Involving British, Spanish, French, Russian and American explorers and entrepreneurs as well as the local indigenous inhabitants, it is a wide sweeping and fascinating work.

Well endowed with resources including timber, seafood, whales, furs and minerals as well as rich farmland the region was a glittering prize. The rivalry for that prize is the focus of this first rate book.

Ordering Information:

Harbour Publishing
Madeira Park, Canada

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Poor Man River: Memoirs From the River Murray Estuary
Tuesday, 19 February 2008 14:46

Author: Alastair Wood
Publisher: Digital Print Australia

From Baird Maritime:

The area surrounding the mouth of Australia’s largest river, The Murray, is an extensive and attractive wetland. Much of it is very scenic.

In its original form it was a wonderland of animal, bird and fish life. While still partly so, man has interfered heavily with the flow of the river with irrigation, hydro-electric and other developments upstream. This has substantially altered the river’s character.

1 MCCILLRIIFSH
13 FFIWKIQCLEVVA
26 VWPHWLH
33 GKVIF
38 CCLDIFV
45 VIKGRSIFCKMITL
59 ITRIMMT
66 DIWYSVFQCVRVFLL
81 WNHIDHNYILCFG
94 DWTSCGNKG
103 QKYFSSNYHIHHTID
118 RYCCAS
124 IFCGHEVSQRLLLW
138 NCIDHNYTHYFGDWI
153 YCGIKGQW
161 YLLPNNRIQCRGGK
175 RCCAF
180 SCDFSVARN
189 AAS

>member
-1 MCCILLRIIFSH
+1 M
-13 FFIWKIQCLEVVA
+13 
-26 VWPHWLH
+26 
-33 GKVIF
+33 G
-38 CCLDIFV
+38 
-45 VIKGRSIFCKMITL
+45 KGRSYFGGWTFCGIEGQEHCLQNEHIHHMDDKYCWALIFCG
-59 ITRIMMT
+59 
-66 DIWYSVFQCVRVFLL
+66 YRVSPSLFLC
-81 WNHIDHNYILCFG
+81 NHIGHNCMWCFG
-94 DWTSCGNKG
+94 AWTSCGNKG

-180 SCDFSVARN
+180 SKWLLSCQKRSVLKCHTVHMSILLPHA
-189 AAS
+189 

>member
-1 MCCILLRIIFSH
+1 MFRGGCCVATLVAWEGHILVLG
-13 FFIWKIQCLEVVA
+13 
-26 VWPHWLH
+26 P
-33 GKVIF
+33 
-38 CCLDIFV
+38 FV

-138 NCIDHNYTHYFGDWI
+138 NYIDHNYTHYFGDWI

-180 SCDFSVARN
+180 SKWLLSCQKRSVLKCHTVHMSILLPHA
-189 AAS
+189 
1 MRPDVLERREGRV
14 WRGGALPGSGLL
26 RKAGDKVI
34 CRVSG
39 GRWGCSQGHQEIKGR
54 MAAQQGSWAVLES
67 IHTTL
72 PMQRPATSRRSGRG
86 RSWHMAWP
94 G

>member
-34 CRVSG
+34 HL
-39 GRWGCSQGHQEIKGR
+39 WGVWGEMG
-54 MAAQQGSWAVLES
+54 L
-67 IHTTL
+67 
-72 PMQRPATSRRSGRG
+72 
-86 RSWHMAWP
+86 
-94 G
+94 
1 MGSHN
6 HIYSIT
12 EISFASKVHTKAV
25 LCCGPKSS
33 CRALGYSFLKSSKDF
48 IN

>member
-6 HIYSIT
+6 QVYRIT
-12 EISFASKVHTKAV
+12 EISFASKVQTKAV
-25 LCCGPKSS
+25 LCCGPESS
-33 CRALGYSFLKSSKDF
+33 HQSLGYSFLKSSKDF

Of course, this is nothing new. There are plenty of similar examples of abuse of rivers. The Colorado, the Nile, the Yangtze and many others have fallen victim to similar “improvements”.

The Murray benefits from this record of its history and present that has been written by a sensitive and erudite professional fishermen. Wood has talked with the “old timers” and assiduously used historical records to show vividly what has happened to this particular “Poor Man River”. It is a pity that so few such man created disasters have been so sympathetically recorded.

Ordering Information:

Digital Print Australia
Adelaide, Australia
Or available from the author
PH: +61 8 8552 2730

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Age and Longevity of Vessels: Strategic Study
Tuesday, 19 February 2008 14:46

Authors: Louis Le Pensec and Henri Pinon

From Baird Maritime:

The authors of this useful and informative statistical compilation are a former French Minister of the Sea and a Marine Safety Consultant.